The only “P” that sometimes proves difficult for companies is process. “They think they have to look like a Toyota assembly plant and follow that model. That is not the case,” Dr. Liker says. “They do need to follow the principles around eliminating waste but the exact way they do that technically will depend on their specific processes.”
The rest of the Ps are all straightforward, and companies can understand how they should apply in principle but they're still “extremely challenging to apply in practice,” he says.
“If you make a list of all the companies that have tried to implement the Toyota Way—Boeing, GM, Ford, Chrysler, PPG Industries, Alcoa, Lockheed Martin, Areva, John Deere, Harley-Davidson, hundreds of auto suppliers, and on and on—they have all had a degree of success,” Dr. Liker says. “If you are asking who has risen to Toyota's level and maturity in applying Toyota Way principles, I am not sure there are any. Toyota has been at it at least since the 1940s. …Companies that have been working on the Toyota Way may have tried bits and pieces in the 1990s and started to seriously work on it as a system and philosophy within the last five years. So it is still early in the journey.”
No one said getting that commitment across the enterprise would be easy, though. And establishing that culture isn't an overnight process, he adds.
It emerges slowly, from shared experiences and lessons built up over time. During his research into Toyota, he interviewed someone who had had learned directly from Taiichi Ohno, the celebrated founder of the Toyota Production System. “I asked him, ‘Did Mr. Ohno ever actually tell you how to do something?' and he said, ‘No—Mr. Ohno would issue a challenge to improve something, and then go away, leaving us to figure it out on our own,'” Dr. Liker recalls. To this day, he adds, Toyota works the same way. Its engineers will come into a supplier's operation, for example, set out an improvement challenge—and leave.
It's not a method that will work everywhere in its purest form, though. In some countries, that kind of targetled approach to improvement runs counter to the local culture, says Andrew Ward, a managing consultant within the project management practice at London, U.K.-headquartered PA Consulting. Motivational techniques that were effective in Europe, for example, had to be significantly modified to be effective in Australia, where he has extensive project experience. “Where there are different cultures, people are motivated by different things—even though the end objective may be the same,” he says. “The skill of the program manager is to shape the translation to new cultures.”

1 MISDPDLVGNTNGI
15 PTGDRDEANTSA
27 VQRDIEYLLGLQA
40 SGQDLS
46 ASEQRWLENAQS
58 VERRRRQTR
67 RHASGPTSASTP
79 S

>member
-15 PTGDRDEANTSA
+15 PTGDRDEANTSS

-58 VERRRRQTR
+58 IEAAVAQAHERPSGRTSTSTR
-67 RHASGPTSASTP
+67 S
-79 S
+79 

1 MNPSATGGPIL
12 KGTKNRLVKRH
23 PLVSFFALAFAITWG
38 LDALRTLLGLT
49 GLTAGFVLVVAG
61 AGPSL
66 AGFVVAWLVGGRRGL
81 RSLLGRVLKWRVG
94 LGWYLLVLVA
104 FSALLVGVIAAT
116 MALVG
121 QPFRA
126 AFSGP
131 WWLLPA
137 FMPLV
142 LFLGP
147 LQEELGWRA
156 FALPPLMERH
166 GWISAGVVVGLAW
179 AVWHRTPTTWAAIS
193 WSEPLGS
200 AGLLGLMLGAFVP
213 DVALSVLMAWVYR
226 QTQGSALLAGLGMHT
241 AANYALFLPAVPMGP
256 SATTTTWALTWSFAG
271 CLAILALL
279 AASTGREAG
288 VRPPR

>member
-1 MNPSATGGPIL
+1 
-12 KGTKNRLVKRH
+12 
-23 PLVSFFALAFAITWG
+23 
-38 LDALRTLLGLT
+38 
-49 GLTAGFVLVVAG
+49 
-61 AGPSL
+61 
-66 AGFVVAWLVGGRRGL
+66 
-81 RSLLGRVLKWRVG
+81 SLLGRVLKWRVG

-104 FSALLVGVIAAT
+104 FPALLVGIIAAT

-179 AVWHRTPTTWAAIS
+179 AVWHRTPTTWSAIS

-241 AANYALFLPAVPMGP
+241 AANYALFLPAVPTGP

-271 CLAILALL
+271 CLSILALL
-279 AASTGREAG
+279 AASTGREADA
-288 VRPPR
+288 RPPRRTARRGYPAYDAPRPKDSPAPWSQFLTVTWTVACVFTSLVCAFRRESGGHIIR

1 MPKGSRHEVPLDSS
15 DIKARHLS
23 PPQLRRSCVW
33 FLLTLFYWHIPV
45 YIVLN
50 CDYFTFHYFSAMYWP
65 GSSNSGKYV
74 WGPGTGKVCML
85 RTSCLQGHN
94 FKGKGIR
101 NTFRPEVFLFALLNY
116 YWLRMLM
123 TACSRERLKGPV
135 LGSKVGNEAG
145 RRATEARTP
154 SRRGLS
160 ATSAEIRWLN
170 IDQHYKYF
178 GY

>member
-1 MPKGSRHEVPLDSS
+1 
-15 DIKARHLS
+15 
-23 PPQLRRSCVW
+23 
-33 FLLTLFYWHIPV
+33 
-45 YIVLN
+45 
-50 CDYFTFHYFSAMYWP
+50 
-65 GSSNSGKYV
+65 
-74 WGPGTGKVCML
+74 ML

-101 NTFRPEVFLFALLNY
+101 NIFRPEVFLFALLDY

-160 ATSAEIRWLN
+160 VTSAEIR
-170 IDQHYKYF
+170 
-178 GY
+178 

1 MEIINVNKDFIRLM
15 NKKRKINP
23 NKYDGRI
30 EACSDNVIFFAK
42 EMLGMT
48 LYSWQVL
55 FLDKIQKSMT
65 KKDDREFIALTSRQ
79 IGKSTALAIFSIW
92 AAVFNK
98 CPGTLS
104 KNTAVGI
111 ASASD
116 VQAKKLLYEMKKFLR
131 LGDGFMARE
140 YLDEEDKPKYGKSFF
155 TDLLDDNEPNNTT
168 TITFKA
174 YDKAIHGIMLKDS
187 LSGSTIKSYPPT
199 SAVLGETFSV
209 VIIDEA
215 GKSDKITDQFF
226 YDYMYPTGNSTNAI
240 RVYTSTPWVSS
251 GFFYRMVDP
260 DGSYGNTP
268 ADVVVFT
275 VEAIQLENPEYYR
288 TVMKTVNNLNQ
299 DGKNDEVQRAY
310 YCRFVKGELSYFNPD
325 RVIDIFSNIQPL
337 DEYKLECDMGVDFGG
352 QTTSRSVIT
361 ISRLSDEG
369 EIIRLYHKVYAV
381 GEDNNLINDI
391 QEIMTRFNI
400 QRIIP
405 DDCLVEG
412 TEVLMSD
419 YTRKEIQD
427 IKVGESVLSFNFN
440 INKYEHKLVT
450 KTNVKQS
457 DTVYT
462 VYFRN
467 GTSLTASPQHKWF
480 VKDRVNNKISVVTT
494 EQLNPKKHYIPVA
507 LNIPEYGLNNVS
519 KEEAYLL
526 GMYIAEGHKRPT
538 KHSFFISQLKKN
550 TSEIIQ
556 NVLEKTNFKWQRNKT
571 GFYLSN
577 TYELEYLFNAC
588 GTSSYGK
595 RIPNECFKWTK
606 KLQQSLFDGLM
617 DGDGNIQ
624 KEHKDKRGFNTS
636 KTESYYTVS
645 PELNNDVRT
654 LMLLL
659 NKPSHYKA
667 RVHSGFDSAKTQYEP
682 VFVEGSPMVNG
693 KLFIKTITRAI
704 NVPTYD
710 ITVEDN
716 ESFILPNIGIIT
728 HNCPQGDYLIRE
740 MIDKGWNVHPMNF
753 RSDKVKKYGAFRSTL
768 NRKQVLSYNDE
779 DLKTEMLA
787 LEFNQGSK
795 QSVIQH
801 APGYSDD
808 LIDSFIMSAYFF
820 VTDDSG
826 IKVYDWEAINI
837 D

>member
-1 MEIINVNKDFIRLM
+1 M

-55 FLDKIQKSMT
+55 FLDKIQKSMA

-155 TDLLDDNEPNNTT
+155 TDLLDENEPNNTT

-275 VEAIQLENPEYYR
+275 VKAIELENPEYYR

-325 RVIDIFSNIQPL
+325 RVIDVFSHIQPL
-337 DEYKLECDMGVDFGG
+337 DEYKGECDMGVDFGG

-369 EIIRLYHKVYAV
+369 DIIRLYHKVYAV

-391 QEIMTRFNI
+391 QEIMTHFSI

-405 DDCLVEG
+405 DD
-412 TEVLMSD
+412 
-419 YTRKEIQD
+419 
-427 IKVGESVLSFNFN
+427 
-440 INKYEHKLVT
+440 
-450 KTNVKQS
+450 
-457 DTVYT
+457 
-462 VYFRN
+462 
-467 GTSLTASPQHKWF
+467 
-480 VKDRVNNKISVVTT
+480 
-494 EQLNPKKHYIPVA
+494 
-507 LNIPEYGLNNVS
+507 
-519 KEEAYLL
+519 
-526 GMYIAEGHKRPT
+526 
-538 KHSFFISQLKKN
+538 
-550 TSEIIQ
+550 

For any company, the starting point is often recognizing that the corporate mindset needs to change. At Alcoa Fastening Systems, the company understood it could no longer rely on manufacturing personnel to fit continuous improvement programs into already crowded agendas. So the company recruited Jonathan Griffiths as business system manager to head up the effort. It's a clear sign that parent company Alcoa in Pittsburgh, Pa., USA, is out to see continuous improvement programs built into the very fabric of all its businesses.
At the Telford plant, there's a deliberate attempt to involve every employee in the plant with some type of continuous improvement program, Mr. Griffiths says. As of August 2006, a whopping 92 percent of the factory's workforce had participated in continuous improvement activities year to date.
The drive for continuous improvement projects has now spread right across the business—and beyond. “Eighty percent of my time used to be spent in activities factory floor, because the problems are very visible, and the data that they will need to solve them is already there,” he says. “Then they discover that the reason some orders are late is because they spent three days in the planning office or got stuck in dispatch—so you start working there, as well. And once you've done that, you start to look at the supply chain and the impact that it is having on efficiency and order timeliness.”